£120m to fix pension discrimination

The Supreme Court has ruled that pensions which discriminate against same-sex spouses are wrong – and it’s going to cost £120m to fix.

The 2010 Equality Act included a clause allowing employers to discriminate against same-sex couples, by letting employers treat employees who began employment prior to the 2005 Civil Partnerships Act differently in pension provision.

The judgement in the court case brought by John Walker, who is now 66, has found the 2010 Equality Act to be unfair and says the exemption of such workers is “incompatible with EU law and must be disapplied”.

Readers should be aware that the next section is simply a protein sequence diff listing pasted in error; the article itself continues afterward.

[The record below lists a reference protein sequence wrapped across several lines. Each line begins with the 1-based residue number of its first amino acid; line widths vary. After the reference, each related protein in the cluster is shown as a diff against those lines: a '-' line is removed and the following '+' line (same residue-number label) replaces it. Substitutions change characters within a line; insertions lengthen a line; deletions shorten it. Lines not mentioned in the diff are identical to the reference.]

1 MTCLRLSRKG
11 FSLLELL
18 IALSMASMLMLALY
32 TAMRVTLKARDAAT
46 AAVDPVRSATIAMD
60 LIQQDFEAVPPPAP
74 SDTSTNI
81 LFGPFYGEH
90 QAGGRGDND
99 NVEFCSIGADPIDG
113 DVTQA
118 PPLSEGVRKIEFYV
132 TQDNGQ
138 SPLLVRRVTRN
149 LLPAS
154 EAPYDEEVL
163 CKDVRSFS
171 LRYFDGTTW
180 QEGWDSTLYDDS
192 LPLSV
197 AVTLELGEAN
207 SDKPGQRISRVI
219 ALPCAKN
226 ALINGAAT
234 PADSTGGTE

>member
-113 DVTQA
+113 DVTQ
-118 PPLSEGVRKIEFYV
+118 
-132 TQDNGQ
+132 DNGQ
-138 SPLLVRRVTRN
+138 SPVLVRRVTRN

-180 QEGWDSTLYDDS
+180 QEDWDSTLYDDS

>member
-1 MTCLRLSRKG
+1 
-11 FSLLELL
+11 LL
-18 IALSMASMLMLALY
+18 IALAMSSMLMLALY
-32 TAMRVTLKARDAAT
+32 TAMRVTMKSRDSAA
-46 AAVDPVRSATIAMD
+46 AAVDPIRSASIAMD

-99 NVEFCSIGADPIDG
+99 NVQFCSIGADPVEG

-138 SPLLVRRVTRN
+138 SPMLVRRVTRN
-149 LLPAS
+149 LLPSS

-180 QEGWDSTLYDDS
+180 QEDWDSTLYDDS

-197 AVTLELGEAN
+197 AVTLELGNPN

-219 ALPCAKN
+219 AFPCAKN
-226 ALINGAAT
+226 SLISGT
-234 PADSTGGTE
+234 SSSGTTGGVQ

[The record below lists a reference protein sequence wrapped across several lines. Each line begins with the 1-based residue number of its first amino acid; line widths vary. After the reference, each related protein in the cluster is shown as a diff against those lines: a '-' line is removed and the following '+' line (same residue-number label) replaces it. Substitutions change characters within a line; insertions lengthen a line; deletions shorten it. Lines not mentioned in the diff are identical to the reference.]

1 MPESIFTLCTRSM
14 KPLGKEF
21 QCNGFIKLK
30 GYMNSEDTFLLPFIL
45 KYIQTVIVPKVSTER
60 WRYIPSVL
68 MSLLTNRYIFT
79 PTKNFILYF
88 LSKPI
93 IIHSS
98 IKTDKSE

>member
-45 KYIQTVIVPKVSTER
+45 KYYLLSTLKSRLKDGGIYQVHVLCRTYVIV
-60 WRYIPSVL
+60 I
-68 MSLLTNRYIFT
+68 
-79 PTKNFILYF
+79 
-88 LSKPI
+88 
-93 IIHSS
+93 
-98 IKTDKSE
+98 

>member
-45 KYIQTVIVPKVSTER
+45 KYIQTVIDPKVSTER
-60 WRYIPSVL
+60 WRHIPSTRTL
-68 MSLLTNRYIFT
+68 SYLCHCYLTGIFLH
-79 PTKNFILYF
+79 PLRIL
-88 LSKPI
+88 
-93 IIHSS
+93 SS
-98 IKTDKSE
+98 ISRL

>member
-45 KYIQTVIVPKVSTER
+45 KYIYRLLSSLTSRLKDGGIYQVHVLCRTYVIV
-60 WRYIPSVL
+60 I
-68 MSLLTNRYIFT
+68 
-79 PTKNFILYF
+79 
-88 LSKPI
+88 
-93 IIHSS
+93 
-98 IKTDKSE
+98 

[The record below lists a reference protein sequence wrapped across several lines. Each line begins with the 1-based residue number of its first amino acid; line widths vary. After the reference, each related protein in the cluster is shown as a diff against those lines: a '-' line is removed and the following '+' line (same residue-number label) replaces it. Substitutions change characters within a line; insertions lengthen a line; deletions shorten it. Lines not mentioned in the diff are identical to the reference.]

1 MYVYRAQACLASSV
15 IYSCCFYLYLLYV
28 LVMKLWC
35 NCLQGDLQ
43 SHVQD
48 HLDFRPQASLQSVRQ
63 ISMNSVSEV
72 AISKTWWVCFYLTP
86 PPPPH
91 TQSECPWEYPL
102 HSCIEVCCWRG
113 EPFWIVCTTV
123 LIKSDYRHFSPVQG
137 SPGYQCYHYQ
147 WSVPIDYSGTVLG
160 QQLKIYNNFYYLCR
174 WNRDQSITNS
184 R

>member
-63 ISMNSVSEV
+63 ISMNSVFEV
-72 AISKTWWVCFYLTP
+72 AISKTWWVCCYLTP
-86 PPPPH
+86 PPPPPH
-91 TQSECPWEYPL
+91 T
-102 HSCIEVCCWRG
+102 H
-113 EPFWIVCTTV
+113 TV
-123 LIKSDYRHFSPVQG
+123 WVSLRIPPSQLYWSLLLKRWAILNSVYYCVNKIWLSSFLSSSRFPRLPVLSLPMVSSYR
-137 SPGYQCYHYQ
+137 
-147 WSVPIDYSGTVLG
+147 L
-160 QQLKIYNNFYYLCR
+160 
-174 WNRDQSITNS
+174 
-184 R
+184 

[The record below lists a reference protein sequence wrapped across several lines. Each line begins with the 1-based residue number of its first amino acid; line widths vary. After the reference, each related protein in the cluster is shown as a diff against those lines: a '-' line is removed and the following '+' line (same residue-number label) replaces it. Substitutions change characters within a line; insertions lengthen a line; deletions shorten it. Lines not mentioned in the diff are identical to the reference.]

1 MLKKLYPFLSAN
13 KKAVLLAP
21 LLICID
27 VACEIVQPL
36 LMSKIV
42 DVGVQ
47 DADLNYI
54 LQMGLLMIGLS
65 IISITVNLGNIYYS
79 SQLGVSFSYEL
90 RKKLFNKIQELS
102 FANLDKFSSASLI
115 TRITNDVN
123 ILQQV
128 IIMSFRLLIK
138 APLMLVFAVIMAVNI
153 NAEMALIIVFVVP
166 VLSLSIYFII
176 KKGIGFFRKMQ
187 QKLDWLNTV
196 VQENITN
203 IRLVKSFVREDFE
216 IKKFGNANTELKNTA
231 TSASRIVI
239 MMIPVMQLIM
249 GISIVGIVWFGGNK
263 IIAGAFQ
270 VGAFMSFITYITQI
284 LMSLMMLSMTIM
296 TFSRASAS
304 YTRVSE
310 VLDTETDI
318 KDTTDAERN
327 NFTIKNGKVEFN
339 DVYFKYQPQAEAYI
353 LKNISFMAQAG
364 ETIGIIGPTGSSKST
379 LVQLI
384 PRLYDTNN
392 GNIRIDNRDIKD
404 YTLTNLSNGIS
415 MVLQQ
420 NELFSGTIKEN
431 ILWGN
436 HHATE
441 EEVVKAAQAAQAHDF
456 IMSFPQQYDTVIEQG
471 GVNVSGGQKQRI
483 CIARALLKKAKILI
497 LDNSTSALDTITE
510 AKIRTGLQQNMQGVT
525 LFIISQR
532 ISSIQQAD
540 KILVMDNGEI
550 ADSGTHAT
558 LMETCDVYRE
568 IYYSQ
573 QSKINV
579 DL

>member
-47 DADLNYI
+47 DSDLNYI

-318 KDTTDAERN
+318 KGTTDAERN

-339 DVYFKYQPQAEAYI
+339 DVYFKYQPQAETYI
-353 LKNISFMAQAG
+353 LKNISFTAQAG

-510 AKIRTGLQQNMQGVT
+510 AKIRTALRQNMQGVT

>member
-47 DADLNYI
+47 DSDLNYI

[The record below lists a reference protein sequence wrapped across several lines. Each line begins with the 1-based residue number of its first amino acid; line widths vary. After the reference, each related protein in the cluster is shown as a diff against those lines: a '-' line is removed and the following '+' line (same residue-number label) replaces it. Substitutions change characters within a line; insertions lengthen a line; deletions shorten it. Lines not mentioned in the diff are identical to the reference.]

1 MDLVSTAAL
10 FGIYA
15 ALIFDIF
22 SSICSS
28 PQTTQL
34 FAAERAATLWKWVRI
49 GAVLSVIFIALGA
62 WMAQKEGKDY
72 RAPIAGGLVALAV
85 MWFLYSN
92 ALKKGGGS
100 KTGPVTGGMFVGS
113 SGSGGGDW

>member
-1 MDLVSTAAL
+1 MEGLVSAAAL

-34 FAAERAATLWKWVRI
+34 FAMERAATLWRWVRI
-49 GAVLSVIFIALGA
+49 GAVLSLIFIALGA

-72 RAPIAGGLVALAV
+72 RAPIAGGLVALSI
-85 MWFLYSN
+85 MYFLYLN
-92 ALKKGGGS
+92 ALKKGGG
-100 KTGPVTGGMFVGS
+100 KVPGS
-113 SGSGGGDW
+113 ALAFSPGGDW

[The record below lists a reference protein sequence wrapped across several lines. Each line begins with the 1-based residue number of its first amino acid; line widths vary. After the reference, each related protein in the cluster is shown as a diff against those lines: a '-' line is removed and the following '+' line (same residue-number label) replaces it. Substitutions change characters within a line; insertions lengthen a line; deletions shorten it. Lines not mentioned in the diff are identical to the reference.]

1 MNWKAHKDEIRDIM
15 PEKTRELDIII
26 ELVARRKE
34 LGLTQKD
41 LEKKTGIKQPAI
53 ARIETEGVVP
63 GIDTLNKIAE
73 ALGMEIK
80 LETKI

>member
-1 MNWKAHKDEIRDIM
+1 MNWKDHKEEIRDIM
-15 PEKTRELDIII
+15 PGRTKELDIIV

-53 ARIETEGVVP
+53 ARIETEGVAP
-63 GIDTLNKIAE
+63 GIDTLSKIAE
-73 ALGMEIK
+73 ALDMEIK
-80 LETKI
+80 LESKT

The court battle John Walker begain in 2012 has taken five years to reach this resolution. It is remarkable that had the court case taken just another two years such a ruling might have been lost due to Brexit.

The government estimates that paying fair pensions to workers following the ruling will add £20m to public sector total pension costs and £100m to those in the private sector. That means that by dint of being in same-sex couples, older LGBT people were being cheated out of £120m by the Equality Act.